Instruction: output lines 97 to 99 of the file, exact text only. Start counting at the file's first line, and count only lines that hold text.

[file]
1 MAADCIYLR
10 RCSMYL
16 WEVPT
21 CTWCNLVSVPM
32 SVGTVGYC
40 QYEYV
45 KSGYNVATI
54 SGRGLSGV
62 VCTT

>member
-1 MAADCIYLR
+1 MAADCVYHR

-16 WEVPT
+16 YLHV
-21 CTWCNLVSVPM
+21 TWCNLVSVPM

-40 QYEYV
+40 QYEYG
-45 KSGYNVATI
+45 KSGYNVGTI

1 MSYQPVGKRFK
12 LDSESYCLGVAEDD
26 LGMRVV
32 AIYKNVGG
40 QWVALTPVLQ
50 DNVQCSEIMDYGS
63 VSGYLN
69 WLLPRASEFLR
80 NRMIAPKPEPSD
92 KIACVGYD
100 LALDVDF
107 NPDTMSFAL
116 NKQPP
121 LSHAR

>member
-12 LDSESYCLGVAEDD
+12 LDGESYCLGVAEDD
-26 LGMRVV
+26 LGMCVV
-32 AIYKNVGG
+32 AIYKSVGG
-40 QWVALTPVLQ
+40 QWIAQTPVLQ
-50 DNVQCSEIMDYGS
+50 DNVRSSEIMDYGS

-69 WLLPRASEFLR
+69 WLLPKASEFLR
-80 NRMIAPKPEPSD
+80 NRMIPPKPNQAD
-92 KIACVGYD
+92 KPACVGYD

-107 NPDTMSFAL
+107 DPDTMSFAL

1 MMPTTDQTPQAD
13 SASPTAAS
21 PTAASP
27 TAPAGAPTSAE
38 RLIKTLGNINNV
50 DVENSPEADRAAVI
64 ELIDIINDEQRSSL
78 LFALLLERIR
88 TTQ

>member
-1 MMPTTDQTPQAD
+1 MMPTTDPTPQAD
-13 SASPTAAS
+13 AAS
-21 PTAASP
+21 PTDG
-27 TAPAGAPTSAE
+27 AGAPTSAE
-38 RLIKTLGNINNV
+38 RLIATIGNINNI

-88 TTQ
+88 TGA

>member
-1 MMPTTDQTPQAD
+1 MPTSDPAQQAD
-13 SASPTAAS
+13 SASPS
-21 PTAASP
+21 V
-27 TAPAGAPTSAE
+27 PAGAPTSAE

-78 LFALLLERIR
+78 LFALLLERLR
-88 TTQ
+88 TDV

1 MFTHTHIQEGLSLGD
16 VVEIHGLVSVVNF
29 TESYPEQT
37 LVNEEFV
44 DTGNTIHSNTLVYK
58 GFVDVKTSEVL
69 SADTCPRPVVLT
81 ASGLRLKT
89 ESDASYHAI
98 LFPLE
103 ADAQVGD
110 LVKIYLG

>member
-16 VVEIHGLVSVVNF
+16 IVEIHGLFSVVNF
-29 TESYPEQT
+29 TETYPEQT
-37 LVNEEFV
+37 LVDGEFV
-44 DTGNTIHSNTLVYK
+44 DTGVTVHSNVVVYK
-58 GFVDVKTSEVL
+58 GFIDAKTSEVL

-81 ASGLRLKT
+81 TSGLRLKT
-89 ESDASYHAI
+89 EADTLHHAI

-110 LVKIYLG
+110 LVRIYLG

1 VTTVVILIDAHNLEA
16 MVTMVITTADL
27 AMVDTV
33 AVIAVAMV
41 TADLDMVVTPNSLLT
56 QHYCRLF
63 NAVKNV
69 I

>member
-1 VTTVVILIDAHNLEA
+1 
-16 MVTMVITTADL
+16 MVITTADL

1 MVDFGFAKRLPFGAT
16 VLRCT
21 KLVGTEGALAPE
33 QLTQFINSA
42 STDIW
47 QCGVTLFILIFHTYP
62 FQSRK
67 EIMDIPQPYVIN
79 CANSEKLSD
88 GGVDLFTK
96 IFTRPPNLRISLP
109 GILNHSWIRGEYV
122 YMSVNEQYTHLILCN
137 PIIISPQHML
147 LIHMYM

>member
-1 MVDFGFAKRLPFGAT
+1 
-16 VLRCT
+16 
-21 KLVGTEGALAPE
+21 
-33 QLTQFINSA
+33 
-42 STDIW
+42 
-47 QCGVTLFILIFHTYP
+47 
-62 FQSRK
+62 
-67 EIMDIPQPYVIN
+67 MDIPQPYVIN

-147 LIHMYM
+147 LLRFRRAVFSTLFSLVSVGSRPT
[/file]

89 ESDASYHAI
98 LFPLE
103 ADAQVGD